Read concluded I,Pencil with a defence of global free market capitalism, citing Adam Smith’s invisible hand of the market, and claiming that this structure of free trade and economic self-interest was the most efficient way to organise society. This appraisal of self-interest seemed to me in direct contradiction with the network of collaboration that Read had described just paragraphs before, and instigated in me a desire to uncover the injustices and inefficiencies that such a system is also capable of.
As an exercise, I took a photograph of myself one morning, and sought to map out the materials and production processes that culminated in the possessions I had on my person at that moment in time. It involved researching where, for example, Ben Sherman make their shirts and source their materials, and how they are made, before arriving in the shop I bought my shirt from on Carnaby Street.
The exercise revealed, amongst other things, how the great level of productive efficiency that Leonard Read depicts in I,Pencil is a purely economic one. The only reason it’s more efficient for Ben Sherman to have their shirts manufactured in Asia is because its cheaper, and delivers greater profits to its shareholders.
It also means that materials are travelling for miles that they don’t really need to, and that the makers of the shirts are being paid wages that the buyers of them would never dream of working for. Efficiency should not be mistaken as a purely economic virtue, and perhaps, I’d like to argue, is not as crucial to the functioning of society as we like to think it is anyway.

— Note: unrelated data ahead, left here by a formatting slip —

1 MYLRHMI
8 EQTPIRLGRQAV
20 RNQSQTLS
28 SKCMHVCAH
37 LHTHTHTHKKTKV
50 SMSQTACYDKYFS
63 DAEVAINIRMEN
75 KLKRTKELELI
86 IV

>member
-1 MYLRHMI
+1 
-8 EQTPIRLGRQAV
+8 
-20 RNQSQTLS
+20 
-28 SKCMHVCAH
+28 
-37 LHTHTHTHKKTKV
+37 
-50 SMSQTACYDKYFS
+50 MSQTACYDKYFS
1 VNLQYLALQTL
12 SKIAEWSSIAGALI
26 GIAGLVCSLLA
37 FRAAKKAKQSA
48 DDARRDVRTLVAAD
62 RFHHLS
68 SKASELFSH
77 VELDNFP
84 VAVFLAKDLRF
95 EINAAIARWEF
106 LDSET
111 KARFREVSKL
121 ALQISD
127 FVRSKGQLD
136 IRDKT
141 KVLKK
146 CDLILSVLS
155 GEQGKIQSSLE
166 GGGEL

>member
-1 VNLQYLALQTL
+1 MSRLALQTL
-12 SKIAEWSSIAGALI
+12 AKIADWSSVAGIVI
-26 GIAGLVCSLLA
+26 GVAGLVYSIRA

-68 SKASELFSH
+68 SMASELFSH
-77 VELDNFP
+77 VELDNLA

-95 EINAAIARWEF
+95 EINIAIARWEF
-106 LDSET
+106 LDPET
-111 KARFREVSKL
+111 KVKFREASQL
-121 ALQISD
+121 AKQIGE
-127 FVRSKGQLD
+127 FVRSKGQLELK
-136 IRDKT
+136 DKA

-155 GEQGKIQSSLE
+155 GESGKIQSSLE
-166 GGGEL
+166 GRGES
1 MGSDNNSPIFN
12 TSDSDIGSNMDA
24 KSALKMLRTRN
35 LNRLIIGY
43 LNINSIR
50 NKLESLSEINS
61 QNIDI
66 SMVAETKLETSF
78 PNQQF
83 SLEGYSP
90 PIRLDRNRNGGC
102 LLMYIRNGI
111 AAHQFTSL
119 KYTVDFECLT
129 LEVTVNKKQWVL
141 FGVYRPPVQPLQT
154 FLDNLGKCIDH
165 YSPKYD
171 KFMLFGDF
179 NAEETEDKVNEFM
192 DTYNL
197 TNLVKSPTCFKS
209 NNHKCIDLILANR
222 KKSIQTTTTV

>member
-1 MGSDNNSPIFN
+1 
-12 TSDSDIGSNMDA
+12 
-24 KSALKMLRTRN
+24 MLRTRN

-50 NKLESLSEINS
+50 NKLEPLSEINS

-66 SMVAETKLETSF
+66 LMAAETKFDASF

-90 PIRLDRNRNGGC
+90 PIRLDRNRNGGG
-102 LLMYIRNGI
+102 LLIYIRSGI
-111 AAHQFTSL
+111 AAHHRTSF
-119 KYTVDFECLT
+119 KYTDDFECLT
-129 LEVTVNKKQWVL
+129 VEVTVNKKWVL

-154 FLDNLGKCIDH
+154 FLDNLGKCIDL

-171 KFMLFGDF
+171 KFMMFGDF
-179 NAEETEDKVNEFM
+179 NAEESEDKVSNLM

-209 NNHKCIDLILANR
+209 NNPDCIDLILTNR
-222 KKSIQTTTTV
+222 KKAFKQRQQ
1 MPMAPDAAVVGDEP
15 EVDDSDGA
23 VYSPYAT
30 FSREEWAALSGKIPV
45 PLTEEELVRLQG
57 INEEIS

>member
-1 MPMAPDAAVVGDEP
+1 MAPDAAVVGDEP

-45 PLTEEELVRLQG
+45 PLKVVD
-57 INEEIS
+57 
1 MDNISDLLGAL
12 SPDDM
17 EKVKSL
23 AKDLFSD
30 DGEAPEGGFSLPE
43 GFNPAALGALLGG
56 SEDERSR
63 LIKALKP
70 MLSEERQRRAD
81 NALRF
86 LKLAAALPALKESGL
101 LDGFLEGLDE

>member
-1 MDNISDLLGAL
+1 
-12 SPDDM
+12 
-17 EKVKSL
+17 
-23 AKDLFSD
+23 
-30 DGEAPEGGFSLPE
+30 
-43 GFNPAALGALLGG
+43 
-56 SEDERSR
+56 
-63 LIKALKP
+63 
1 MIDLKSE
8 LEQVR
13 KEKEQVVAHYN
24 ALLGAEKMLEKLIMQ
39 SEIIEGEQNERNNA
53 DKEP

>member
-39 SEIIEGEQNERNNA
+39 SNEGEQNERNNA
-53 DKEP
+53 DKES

The problem is, that it is too easy to see products and artefacts as isolated things – and it can in turn make us isolated people. Of course, most of us know that products are made somewhere and regularly travel across the world to get to us, but we prefer not to learn too much more (or at least its made very difficult for us). As western consumers, we are removed from the network entirely up to the moment of exchange. They make it, we take it. And I think that this structure creates a delusion of self-dependence amongst the consuming public.
It was clear to me that I wanted to challenge this delusion. I explored the idea of the “interdependent object”, that required a number of people to come together to create something, post-consumption, to make awareness of collaboration and interdependency a crucial part of the things we use.
My early experiments with this toyed with the idea of mixing interdependent use with the banal and everyday – in one case, a toaster that required five people to physically hold it together to make it work.
Seeing a small crowd of people applaud some toast was one of the single most inspiring and strangely influential moments of the entire project. The shared awareness of time and effort facilitated by the toaster’s co-operative use created this amazing sense of social achievement, even when the outcome really was just a piece of toast. If I wanted to inspire collaborative behaviour, I had to try and find the formula for creating this moment.